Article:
Angling Trust

Citizen Science month: casting a line for conservation 

April should herald the return of warmer days. While you can’t rely on the weather, you can count on Citizen Science Month—an annual global celebration of collaborative public participation in scientific research.

For those passionate about our aquatic environments, the Angling Trust invites you to dive into the currents of citizen science, contributing to a wave of change and awareness through our dedicated programmes.

Why Citizen Science?

Citizen science allows anyone, from seasoned anglers to casual nature enthusiasts, to actively engage in research that can lead to real-world impacts on conservation and policy. By contributing to data collection and analysis, citizen scientists help expand the knowledge base on critical issues like biodiversity, pollution, and sustainable practices.

Angling Trust’s Citizen Science Programmes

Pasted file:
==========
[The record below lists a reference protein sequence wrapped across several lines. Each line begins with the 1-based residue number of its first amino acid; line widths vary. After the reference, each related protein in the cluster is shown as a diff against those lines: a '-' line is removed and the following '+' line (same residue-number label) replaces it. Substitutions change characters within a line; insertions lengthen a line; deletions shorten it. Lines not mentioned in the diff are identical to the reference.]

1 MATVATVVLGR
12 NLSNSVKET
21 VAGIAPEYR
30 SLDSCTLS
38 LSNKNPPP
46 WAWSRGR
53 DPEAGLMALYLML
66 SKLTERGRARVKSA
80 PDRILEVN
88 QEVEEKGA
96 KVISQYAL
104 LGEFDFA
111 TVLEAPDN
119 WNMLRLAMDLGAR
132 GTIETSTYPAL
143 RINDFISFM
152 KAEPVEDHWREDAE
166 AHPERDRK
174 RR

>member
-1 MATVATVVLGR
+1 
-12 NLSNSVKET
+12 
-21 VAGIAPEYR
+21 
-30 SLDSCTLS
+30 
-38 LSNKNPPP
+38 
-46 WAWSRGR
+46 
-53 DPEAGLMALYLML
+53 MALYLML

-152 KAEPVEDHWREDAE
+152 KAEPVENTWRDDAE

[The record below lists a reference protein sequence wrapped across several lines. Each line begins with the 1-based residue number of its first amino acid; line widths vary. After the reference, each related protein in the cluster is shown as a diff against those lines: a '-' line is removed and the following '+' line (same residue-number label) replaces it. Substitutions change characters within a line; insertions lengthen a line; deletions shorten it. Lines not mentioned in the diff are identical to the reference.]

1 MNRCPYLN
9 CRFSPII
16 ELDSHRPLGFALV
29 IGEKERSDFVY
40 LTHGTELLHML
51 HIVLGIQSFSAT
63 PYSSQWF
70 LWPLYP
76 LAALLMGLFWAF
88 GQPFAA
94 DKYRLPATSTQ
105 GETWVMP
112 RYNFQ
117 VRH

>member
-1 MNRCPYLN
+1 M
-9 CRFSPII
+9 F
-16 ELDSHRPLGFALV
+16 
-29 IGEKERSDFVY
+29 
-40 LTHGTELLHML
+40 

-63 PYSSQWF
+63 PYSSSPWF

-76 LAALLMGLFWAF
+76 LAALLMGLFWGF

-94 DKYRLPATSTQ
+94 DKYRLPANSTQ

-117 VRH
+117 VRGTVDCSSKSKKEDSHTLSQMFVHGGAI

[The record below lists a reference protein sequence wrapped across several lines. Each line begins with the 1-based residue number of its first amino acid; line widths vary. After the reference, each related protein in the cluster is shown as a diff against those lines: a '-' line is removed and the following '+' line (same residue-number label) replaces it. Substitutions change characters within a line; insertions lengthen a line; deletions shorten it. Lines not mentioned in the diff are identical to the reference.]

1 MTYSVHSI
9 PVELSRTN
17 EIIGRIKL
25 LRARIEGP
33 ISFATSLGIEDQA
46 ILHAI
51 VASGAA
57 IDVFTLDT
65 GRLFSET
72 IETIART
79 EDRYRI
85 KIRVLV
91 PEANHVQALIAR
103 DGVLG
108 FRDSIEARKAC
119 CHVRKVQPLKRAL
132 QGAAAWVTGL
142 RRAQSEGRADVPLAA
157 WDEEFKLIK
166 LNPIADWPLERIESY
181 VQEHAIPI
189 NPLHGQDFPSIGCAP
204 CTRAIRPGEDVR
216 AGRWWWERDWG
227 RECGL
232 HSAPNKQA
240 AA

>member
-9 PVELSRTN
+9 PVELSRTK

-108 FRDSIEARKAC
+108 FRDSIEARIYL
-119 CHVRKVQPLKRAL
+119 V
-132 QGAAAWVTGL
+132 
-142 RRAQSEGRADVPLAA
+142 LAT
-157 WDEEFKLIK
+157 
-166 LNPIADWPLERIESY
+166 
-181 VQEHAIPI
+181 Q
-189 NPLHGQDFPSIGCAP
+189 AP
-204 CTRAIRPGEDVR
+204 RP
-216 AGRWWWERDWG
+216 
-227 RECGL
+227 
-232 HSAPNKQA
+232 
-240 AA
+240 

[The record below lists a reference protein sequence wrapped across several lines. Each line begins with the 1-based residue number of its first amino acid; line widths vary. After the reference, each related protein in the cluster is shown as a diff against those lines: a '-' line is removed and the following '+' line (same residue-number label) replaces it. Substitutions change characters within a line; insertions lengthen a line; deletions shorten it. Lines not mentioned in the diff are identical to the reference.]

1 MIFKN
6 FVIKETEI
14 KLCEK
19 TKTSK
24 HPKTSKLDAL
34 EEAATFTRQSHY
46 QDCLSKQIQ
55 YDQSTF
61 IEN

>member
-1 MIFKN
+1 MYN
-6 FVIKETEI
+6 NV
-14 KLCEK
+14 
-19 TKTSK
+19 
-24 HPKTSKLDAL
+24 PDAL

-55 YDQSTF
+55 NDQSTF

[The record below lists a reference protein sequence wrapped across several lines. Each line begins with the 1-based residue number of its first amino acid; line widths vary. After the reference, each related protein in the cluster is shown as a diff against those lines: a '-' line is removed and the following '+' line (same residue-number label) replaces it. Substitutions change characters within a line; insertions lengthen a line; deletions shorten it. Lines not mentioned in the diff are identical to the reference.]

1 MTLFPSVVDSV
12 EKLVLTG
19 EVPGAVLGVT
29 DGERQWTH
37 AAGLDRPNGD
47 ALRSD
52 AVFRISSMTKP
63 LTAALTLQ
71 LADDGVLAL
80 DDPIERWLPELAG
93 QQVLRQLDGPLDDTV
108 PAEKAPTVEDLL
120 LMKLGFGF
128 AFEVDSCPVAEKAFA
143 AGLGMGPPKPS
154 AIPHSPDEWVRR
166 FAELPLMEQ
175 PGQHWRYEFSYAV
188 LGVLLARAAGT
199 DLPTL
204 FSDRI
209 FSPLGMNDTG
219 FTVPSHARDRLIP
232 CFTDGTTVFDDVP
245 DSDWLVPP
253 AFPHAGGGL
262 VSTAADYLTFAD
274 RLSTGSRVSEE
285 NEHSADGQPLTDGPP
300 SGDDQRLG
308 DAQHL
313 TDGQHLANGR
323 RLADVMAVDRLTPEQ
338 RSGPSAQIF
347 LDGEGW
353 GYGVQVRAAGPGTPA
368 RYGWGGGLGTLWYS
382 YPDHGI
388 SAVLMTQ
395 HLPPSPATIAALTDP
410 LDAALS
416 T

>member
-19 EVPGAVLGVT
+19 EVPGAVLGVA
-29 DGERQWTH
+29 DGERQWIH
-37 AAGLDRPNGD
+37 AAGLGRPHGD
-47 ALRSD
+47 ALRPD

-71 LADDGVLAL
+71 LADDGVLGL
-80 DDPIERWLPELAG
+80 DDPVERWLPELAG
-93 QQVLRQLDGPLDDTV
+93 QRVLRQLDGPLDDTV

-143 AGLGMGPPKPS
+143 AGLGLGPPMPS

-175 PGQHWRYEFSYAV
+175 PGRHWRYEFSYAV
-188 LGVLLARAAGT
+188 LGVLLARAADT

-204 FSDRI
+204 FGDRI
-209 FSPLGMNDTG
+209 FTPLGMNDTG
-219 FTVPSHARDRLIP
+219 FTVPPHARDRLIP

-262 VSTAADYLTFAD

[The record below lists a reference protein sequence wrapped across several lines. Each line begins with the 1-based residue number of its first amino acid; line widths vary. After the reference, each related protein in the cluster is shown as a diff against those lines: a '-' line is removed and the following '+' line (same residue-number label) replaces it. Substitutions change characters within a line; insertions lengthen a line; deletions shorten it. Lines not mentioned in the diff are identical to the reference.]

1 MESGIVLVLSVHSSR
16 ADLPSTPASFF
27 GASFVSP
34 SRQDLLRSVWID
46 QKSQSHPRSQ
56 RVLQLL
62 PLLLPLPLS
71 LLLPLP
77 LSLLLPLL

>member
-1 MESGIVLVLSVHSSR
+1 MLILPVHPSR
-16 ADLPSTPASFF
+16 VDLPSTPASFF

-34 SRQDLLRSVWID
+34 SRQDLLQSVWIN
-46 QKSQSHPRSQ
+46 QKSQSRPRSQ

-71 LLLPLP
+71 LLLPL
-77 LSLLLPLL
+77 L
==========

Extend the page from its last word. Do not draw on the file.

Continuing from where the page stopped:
Anglers Against Pollution Water Quality Monitoring Network

Initiated as a response to the alarming levels of pollution affecting our waterways, the Anglers Against Pollution Water Quality Monitoring Network is a cornerstone of our citizen science efforts. By equipping anglers with the tools and training necessary to monitor water quality, we can provide crucial data that informs both the public and policymakers about the health of our rivers and lakes. This data not only helps in advocating for stronger environmental protections but also in tracking pollution sources and effects over time.

Pollack F.I.S.P. (Fisheries Industry Science Partnership)

Led by the University of Plymouth, this project comprises the Professional Boatman’s Association, University of York, the Angling Trust, and the Marine Biological Association, and is supported by DEFRA (Department for Environment, Food & Rural Affairs). Pollack F.I.S.P. focuses on the pollack populations off the southwest coast of the UK. This project is pivotal in understanding pollack movement ecology, site fidelity, and fisheries data that helps decode stock dynamics.